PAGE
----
Build a Pokédex with Vue CLI (part 4)

Little mousey
May 16 · 4 min read

This is the last part of the tutorial series to build a Pokédex in Vue with the Vue CLI. So far we built a working Pokédex existing of two pages: an overview page of all 151 pokémon, and the page with all the selected pokémon and their Pokédex entry. To achieve this, we implemented pages, routing, Vuex, and components. In this last part, we will discuss how to get the data to be persisted.

This is the overview of the whole tutorial:

  1. Initial setup
  2. Routing and State management
  3. Components
  4. Optional: Persisted state & Lessons learned

But what if I reload the page?

When reloading the page your application will be reset again. This means that your list of favorite pokémon will be gone and the user has to start over again choosing his or her favorite pokémon. An explanation for this is that the Vuex store is initially empty at the start of the application because, in the end, the store is plain javascript. We can imagine that this is not the desired behavior.

When you reload the page the Vuex state should be filled again with data of the pokémon list and favorite pokémon list at startup. But where to store this data? A solution could be the local storage of your browser. Even after closing the browser the data in the local storage will still be available. The data is linked to your URL however. So if your application is hosted on a different port or URL than before you won’t have the data available anymore.

I used the npm package vuex-persistedstate to solve this problem. You can also manipulate the local storage yourself by setting and reading the local storage with and

The reason why I used the npm package instead of setting it myself is that the vuex-persistedstate npm package maps the local storage to the items in the state object seamlessly. I don’t need any code for getting or setting the local storage items which made my mutations cleaner and more readable.

Example of a mutation before and after implementation of the vuex-persistedstate npm package:

Lessons learned

If you know what you want to present on the page and your hands are scratching just to build something then you just start programming. That is what happened to me and after the first day, I felt good about what I achieved. However, on the second day, I had to do refactoring for the whole day because I hadn’t thought about the generic setup of the components. For me, it would be a lesson to think things through before I start programming (even though it can also be a good challenge to do the refactoring, it just takes a lot of time).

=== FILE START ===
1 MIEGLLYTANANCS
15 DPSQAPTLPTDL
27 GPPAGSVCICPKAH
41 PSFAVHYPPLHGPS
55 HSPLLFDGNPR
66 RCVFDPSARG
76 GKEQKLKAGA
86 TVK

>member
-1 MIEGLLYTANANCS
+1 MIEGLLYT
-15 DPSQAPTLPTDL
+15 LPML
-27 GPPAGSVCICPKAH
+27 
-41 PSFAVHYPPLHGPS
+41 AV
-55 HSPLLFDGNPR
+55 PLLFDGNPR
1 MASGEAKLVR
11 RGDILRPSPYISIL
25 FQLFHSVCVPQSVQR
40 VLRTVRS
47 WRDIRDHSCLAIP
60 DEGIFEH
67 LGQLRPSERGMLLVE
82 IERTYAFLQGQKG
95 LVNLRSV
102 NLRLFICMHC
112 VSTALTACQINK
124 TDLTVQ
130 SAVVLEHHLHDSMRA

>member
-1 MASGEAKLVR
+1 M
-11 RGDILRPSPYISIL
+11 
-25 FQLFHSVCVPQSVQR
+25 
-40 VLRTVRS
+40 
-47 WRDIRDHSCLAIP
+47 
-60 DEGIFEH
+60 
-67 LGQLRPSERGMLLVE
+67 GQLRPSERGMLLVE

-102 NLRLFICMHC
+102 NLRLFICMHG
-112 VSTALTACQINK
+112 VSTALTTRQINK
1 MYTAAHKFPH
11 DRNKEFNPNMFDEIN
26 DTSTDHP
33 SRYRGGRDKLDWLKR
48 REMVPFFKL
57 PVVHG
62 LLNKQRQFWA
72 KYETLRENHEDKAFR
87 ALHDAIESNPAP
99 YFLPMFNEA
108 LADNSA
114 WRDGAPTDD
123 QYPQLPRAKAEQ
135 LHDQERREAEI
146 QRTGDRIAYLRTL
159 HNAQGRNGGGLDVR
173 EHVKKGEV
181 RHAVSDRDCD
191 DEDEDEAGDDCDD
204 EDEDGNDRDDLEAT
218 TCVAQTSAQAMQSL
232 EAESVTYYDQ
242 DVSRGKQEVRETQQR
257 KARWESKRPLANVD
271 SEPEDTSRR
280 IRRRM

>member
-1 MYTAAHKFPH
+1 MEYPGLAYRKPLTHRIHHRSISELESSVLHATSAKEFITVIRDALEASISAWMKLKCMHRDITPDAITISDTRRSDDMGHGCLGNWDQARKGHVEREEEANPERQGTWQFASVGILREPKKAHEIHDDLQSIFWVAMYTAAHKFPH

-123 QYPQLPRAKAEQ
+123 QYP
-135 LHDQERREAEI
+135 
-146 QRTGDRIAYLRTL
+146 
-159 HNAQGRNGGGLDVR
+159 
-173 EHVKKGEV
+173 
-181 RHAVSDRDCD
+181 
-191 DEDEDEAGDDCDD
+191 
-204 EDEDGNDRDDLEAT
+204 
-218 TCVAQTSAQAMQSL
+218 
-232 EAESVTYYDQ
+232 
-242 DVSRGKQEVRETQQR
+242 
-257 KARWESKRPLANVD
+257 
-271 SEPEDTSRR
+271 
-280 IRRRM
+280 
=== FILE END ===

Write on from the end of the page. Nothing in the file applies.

Other things people pointed out to me in a code review (which is always important and sometimes painful but helpful to become a better programmer) were the following:

  • Think about where data is needed. It has no use to retrieve data already from the API when you are not already logged in.
  • Let pages be ‘smart’ and their components ‘dumb’. Components should not have access to the Vuex store, but retrieve data through props from the pages. This way the logic is put in one place, the page and there is less computational overhead for the developer.
  • Make everything modular where possible. Use imports and exports to keep the main.js file well-organized.
  • Naming is important. This part is tricky because it is also a bit personal. Previously I named the pages ‘selectPokemon’ and ‘overviewFavoritePokemon’ but after logging in you would be redirected to the select pokemon page so it might as well be the home page. The naming is important for other developers to understand your code better and for you when you will view the code again after a long time.
  • Think about usability too, let others test your application. At multiple times I thought my application was finished. Then someone told me that the login page should submit the input on pressing the enter key.
  • An application is actually never finished, there is always a way to improve your application

If you guys like the application or the tutorial series let me know :) And suggestions for improvement are also welcome. By writing this article I’m learning a lot about Front-end too so if you see any errors or you want any additions to the text, please let me know.


Frontmen, frontend experts

Little mousey

Written by

A little Front-end developer



Frontmen, frontend experts

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